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I have a very complicated application, which has its init-script and main service runs as a daemon. I want to stop it fast and gracefully, so I used this in stop() function:

group_id=$(ps -o pgid= $(cat $pidfile))
if [ ! -z $group_id ]; then
    kill -- -$group_id
success
fi

It sends terminate signal to all subprocessess/threads. But, what if some of them spawn new subprocess? It seems like these new subprocesses don't finish their job, but I need to. If I send terminate signal to parent daemon, all subprocessess finish their job successfully, but in shell it shows that service has been already stopped (look at my previous topic - How to make init script print "OK" only when all subprocesses are stopped?) Probably, I miss something very obvious, but still I don't know how to fix this with minimal efforts. Please, give some ideas at least.

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Killing by process group ID is atomic. A process won't escape by forking in at wrong time. For this purpose, you can treat kill, fork and setpgid as atomic operations that are executed in order. If a process goes if (!fork()) setpgid() then the child will be killed if kill is executed after fork but before setpgid.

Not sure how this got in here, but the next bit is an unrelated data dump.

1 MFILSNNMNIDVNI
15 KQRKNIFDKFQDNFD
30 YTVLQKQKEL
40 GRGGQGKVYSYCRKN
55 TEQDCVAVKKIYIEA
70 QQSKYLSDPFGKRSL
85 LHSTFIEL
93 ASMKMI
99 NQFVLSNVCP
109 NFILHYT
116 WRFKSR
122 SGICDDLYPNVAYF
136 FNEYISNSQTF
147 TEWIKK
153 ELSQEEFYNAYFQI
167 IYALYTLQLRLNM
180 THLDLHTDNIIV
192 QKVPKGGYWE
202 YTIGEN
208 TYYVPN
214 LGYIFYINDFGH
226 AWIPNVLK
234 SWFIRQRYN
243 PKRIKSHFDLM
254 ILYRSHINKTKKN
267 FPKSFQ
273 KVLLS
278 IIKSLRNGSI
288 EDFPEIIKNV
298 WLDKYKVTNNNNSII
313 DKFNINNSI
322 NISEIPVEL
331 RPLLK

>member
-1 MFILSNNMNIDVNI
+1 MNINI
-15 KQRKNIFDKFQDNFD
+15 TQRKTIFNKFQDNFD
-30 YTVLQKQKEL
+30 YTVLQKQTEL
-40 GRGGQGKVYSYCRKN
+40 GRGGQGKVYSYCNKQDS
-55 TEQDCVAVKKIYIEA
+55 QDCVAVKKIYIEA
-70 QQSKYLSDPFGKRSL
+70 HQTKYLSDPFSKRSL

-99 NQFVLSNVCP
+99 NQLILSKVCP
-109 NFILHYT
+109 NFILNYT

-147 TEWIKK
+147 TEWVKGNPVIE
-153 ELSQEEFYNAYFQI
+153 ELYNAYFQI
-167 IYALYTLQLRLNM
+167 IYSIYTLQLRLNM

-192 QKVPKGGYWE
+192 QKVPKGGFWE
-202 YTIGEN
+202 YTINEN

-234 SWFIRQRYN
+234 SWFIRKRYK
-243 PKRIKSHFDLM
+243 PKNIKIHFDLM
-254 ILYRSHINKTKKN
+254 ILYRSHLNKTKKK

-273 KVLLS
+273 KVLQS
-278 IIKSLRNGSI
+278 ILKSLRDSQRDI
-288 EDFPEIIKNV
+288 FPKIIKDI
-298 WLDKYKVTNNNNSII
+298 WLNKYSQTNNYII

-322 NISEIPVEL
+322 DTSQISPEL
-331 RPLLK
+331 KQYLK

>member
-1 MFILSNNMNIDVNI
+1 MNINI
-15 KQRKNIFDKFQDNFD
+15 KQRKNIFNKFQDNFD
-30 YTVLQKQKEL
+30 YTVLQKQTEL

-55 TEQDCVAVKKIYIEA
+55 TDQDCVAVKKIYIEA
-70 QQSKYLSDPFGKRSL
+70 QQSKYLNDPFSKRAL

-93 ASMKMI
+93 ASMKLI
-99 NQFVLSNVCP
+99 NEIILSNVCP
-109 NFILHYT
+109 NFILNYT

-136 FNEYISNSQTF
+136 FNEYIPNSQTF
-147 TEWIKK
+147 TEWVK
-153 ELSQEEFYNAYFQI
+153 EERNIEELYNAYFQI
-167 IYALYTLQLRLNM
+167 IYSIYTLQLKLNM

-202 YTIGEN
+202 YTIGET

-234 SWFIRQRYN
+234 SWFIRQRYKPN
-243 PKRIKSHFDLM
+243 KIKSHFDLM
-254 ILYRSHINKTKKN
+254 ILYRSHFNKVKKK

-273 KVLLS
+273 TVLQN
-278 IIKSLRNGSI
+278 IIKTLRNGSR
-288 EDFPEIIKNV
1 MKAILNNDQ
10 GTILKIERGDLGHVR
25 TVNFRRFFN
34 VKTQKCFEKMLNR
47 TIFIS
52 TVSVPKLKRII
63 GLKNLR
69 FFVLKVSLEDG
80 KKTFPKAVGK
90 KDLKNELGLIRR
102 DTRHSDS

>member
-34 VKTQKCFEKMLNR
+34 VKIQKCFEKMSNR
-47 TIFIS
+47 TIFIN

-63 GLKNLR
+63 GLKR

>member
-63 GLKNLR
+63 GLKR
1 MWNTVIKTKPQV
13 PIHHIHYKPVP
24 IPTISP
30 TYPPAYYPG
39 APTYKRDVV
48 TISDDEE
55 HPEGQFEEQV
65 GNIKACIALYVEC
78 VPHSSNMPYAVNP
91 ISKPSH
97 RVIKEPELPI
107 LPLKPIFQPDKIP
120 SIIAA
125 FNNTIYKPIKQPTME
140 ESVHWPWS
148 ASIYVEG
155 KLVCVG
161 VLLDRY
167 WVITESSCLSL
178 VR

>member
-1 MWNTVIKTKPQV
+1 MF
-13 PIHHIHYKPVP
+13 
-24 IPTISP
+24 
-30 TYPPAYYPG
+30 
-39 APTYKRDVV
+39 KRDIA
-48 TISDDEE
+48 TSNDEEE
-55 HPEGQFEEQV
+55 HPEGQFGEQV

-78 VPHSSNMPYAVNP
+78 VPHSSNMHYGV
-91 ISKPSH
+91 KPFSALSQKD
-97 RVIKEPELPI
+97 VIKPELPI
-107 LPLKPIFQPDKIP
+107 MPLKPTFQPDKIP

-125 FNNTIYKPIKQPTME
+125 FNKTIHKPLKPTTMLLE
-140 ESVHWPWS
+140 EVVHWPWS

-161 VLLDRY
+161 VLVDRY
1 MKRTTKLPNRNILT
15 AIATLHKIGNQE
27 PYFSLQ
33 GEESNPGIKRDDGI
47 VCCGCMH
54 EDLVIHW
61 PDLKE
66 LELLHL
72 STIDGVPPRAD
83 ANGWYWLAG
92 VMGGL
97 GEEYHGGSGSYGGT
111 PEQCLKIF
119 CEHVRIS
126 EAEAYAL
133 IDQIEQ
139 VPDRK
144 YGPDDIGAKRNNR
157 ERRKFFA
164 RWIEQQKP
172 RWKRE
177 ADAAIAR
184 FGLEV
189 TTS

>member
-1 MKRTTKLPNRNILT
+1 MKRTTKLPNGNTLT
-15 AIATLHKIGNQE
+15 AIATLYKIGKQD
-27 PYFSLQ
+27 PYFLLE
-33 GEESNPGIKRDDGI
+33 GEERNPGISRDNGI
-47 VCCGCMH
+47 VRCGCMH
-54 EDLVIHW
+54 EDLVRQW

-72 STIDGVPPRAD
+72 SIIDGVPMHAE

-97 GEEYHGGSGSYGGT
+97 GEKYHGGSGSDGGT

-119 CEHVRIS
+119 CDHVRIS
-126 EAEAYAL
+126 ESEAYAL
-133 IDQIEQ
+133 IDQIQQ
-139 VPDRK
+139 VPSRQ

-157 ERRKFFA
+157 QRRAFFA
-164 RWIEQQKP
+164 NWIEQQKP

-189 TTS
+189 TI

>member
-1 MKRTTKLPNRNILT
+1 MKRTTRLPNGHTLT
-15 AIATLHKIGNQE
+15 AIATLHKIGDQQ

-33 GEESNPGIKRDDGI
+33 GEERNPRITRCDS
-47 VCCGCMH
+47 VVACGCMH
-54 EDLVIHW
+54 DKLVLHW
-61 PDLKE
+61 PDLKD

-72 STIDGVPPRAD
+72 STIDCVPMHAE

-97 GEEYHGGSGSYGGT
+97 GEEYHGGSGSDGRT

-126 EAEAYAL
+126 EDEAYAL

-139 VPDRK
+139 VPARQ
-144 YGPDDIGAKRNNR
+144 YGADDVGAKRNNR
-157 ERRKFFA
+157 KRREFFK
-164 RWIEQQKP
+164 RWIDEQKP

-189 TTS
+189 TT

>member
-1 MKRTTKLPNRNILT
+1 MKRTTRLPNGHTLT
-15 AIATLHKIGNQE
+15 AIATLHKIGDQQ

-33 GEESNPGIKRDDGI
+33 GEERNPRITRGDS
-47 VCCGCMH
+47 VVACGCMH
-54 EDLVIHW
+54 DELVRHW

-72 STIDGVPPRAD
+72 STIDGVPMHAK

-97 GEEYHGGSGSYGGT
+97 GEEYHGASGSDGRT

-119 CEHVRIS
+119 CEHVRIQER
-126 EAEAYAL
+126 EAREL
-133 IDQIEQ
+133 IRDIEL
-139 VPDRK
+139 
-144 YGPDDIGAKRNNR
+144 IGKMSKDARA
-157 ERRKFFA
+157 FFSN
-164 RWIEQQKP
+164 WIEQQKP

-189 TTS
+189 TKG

It seems like these new subprocesses don't finish their job

All the subprocesses receive the signal. That's the point of process groups.

If I send terminate signal to parent daemon, all subprocessess finish their job successfully, but in shell it shows that service has been already stopped

That's to be expected. Actually kill returns to the script before the process is even killed: the target process might be presently blocking signals. On a multiprocessor machine you might observe the killed process doing something after kill -9 has returned.

If the shell script is checking that the master process has died, that only says that the master process has died. There's no way to wait for a process or process group to die except from the parent of the process or process group leader. There's no convenient way to check that all the processes in a process group have died if you don't set anything up when starting the master process.

The normal way to deal with such situations is to have a throttle command in your daemon, that makes it shut down cleanly (including handling any work done by subprocesses) and only then report that the shutdown is complete and exit. Look at Apache HTTPD for example.

Alternatively, you might be able to detect the process tree if you prepare beforehand. See How to get the pid to the last background app

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